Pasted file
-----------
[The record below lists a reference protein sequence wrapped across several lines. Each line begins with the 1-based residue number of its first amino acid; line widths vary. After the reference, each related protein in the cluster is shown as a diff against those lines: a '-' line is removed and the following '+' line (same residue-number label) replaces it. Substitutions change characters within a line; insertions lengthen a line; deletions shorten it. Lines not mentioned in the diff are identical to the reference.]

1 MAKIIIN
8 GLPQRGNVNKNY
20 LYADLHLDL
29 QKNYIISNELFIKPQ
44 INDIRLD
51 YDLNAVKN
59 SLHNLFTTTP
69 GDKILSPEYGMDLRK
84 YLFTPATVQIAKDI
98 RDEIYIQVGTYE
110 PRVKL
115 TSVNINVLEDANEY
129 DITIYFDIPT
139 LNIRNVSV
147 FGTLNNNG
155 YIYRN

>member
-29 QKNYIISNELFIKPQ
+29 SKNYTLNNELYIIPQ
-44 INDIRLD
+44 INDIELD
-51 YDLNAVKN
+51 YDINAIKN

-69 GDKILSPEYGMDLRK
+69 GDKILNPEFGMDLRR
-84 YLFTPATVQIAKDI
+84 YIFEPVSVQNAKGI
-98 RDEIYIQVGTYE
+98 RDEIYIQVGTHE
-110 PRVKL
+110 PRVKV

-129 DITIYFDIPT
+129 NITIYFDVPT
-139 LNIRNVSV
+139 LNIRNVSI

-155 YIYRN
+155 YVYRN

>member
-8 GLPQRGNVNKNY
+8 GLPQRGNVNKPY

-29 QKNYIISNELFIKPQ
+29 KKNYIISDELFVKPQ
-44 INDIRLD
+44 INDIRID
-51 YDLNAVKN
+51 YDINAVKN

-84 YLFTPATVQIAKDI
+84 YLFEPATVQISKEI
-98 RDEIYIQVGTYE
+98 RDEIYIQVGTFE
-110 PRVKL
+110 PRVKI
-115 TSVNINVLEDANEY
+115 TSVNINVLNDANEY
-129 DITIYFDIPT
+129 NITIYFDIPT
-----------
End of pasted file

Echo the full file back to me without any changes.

[The record below lists a reference protein sequence wrapped across several lines. Each line begins with the 1-based residue number of its first amino acid; line widths vary. After the reference, each related protein in the cluster is shown as a diff against those lines: a '-' line is removed and the following '+' line (same residue-number label) replaces it. Substitutions change characters within a line; insertions lengthen a line; deletions shorten it. Lines not mentioned in the diff are identical to the reference.]

1 MAKIIIN
8 GLPQRGNVNKNY
20 LYADLHLDL
29 QKNYIISNELFIKPQ
44 INDIRLD
51 YDLNAVKN
59 SLHNLFTTTP
69 GDKILSPEYGMDLRK
84 YLFTPATVQIAKDI
98 RDEIYIQVGTYE
110 PRVKL
115 TSVNINVLEDANEY
129 DITIYFDIPT
139 LNIRNVSV
147 FGTLNNNG
155 YIYRN

>member
-29 QKNYIISNELFIKPQ
+29 SKNYTLNNELYIIPQ
-44 INDIRLD
+44 INDIELD
-51 YDLNAVKN
+51 YDINAIKN

-69 GDKILSPEYGMDLRK
+69 GDKILNPEFGMDLRR
-84 YLFTPATVQIAKDI
+84 YIFEPVSVQNAKGI
-98 RDEIYIQVGTYE
+98 RDEIYIQVGTHE
-110 PRVKL
+110 PRVKV

-129 DITIYFDIPT
+129 NITIYFDVPT
-139 LNIRNVSV
+139 LNIRNVSI

-155 YIYRN
+155 YVYRN

>member
-8 GLPQRGNVNKNY
+8 GLPQRGNVNKPY

-29 QKNYIISNELFIKPQ
+29 KKNYIISDELFVKPQ
-44 INDIRLD
+44 INDIRID
-51 YDLNAVKN
+51 YDINAVKN

-84 YLFTPATVQIAKDI
+84 YLFEPATVQISKEI
-98 RDEIYIQVGTYE
+98 RDEIYIQVGTFE
-110 PRVKL
+110 PRVKI
-115 TSVNINVLEDANEY
+115 TSVNINVLNDANEY
-129 DITIYFDIPT
+129 NITIYFDIPT